A Short History of Junkers Camp, Bettenhausen, KasselDonald F. McGonigal, UNRRA, 1947 (monograph) | bit.ly/cfbh_junkers
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were 125 students and 26 teachers in the Latvian elementary and high school. Mr. Collins found that there were no books, except a few for the teachers.
Evening courses in English for Latvians numbered about fifty adults, and sewing and cooking classes for women were well attended.
The Catholic members of the camp population attended the Bettenhausen church. In July, a Lutheran pastor arrived in the camp and has held regular religious services for the Latvians since that time.
Boy Scout and Girl Guides
These groups were organized by the Latvians in August and have had a very beneficial and widespread influence on the life of the camp.
A famous Latvian composer then living in Junkers Camp organized a choir numbering about twenty persons in the beginning of July which gave frequent concerts in camp. It was often invited to entertain American troops and it did much in this way to spread good will for Baltic DPs among the military.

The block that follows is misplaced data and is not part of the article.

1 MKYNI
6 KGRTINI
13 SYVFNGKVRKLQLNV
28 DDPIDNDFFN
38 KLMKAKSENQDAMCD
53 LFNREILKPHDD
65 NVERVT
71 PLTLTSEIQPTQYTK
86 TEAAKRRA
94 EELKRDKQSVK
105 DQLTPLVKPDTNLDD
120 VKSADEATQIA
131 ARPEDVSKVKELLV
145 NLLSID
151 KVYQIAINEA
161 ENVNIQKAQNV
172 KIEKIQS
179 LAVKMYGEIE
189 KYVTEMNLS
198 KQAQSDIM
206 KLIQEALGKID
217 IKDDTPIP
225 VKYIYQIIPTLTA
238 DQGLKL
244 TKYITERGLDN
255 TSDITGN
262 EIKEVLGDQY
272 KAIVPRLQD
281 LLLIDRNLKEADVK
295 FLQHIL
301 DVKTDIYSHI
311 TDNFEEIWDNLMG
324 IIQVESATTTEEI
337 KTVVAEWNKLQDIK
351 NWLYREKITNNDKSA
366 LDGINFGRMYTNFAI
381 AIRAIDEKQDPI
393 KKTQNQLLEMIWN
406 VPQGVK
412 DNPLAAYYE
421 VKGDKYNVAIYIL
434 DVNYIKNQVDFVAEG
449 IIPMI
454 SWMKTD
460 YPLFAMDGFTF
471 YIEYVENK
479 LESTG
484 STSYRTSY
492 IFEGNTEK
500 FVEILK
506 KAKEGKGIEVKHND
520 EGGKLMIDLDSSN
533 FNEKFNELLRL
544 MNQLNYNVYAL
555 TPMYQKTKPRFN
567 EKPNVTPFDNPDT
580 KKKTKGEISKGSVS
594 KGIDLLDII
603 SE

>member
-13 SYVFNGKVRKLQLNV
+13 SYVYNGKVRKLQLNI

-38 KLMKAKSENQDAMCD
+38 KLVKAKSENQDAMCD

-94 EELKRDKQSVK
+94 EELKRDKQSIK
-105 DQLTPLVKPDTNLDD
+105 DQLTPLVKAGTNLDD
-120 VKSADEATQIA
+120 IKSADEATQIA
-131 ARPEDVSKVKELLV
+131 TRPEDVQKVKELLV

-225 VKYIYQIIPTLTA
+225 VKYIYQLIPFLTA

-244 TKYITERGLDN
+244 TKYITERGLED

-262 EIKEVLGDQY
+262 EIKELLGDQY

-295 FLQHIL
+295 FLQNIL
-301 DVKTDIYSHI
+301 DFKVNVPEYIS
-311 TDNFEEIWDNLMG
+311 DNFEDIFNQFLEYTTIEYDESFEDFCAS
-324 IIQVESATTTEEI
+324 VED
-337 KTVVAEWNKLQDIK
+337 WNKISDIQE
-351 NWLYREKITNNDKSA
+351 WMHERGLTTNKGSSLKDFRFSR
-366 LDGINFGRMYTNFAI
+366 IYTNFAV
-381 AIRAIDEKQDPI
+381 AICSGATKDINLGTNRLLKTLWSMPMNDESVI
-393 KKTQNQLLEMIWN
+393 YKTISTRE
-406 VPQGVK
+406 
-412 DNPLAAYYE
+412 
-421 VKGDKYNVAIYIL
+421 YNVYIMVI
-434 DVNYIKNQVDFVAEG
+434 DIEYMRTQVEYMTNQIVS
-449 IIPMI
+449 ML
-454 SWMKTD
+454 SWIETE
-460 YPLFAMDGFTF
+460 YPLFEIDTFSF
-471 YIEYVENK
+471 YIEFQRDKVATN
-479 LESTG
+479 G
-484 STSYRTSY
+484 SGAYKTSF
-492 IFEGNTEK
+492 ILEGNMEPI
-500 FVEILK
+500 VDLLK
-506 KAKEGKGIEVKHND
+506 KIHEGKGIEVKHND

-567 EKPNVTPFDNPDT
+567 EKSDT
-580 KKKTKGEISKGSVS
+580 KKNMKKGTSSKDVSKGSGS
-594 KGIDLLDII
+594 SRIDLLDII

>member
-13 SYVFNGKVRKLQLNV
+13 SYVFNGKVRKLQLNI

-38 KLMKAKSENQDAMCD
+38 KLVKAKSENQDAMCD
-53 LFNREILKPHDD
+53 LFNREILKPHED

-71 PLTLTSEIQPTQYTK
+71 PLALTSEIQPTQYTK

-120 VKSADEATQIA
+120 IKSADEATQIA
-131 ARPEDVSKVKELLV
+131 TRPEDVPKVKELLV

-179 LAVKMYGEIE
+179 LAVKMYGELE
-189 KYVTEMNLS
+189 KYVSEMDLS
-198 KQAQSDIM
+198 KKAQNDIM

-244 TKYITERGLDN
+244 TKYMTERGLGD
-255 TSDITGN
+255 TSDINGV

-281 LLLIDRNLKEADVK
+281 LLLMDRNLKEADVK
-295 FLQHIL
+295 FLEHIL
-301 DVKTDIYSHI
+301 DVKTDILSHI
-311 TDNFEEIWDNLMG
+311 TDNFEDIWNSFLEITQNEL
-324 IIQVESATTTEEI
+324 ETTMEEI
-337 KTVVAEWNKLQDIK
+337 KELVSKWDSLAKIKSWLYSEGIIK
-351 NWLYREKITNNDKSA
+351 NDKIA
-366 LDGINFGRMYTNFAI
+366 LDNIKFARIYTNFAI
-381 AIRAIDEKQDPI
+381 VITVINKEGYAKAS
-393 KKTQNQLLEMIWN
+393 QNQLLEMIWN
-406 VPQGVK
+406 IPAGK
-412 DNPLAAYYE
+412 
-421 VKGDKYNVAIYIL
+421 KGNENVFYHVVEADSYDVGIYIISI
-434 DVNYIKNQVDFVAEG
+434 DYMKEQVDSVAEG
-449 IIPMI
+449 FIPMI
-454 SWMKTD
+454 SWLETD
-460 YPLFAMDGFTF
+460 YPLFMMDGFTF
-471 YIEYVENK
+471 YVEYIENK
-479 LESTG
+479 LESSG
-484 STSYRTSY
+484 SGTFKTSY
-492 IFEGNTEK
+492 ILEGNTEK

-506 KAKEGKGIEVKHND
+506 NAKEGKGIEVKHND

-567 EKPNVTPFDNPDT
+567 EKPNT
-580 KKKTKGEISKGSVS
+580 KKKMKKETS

The Latvians are greatly interested in serious artistic performances, and there were frequent concerts in camp by visiting Latvian artists.
Theater Groups and National Dances
A theater group was established during the second phase which gave very good performances. In the report dated January 2, 1946, mentioned above, Mr. R.W. Collins wrote "The theater is well organized here, but this has taken no work by the staff, it being a natural program of the people."
In October, ballet dancing classes were organized by an Estonian teacher, and both Latvians and Estonians trained groups in their national dances. The Estonians succeeded in producing an excellent group of dancers.